Josh Blazer: The Art Institutes has a long history with audio production, with two campuses (The Art Institute of Seattle and The New England Institute of Art) that had pre-existing programs that date back to at least the early 1990’s. In about 2006 I was requested to participate in overseeing a series of new installations to support new program offerings, and I reached out for additional expertise in this field. I partnered with John Storyk who is a leading studio designer to assist with these projects. We designed an academic model for a studio that would still retain professional acoustics, but would also incorporate certain features and instructional technology to assist the learning process.

In terms of actual process—as campuses planned for programs—to roll out we started with site visits, photo sets, and concept sketches that led to one or more test fit drawings. These test fits would be evaluated internally and we would look at the best configuration for the campus. Permits would be obtained, construction started, and we’d order the large console that often could take months to build. As we neared completion of the studio, we’d order the remainder of the equipment and schedule the technology installation.

The investment in our audio studios was extensive—a $25m investment over a seven-year period in 19 locations. I’m very proud that Ai was willing to make the investment to put the right facilities and technologies into these spaces that students will appreciate and use for many years to come.

The Art Institutes: When it comes to technological advancements, what are you most excited about in terms of what's available to students—or will be in the near future?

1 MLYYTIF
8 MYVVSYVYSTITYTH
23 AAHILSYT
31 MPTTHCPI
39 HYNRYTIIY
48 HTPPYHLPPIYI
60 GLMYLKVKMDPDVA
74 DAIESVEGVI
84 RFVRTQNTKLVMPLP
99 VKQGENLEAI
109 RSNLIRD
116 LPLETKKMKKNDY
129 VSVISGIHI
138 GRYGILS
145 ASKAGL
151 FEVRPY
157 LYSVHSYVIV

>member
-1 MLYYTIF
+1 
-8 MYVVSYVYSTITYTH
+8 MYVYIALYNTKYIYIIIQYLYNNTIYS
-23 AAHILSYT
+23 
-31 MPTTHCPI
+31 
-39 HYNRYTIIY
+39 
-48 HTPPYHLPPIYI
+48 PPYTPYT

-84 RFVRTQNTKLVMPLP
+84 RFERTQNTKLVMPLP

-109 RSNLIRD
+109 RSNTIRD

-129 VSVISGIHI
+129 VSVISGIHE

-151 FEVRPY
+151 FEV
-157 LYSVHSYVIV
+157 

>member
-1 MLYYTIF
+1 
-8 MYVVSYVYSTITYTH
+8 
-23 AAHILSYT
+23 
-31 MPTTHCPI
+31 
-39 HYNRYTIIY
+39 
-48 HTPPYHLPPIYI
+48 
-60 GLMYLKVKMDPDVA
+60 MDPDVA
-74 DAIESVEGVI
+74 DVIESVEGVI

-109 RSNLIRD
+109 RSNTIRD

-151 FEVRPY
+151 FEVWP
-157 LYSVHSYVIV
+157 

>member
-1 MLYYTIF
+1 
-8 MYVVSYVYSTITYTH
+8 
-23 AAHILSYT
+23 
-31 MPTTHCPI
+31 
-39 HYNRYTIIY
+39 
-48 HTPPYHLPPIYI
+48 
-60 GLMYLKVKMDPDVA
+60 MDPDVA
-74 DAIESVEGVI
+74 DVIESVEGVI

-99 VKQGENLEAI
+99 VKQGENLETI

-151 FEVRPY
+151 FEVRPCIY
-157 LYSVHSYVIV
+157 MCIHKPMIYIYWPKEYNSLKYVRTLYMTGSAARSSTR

Josh Blazer: Every so often, groundbreaking technologies come out that will have incredible impact to consumers. I get very excited when I see things that will shift the paradigm and impact people’s lives for the better, and even more when I see things that will have a positive impact to our students.

There are many changes happening today in education and I love that I have an opportunity to pioneer not only our programs as we rewrite them, but also impact our delivery mechanisms. Computers are increasingly moving off the desktop and into the daily lifestyle of the student. While I believe the best education will always incorporate the advantages of both on-ground and online education, there will be new technologies like the Oculus Rift that could open up virtualized learning experiences or at least enhance the delivery model for certain courses. I’m really having fun exploring these new technologies that could radically redefine what it means to "go to school."

We all know anytime, anywhere access to course content is becoming a reality through cloud technologies, and this is exciting to help deliver platforms that can create flexibility in how and when students learn.

I’ve loved our partnership with Wacom and particularly working through the Cintiq product deployments that have been so well received by our students. I think there’s more to come in this area, and we could see a true digital sketchbook that everyone can afford come to market soon. Regardless, I’m excited to bring more tablet and individual computing devices to our students that can help with this transformation.

The information and opinions expressed herein represent the independent opinions and ideas of the faculty and/or staff and do not represent the opinions or ideas of The Art Institutes system of schools.

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By: Rachel Handel Filed under: Animation & Effects

December 15, 2014

Art Institute Blazer Technology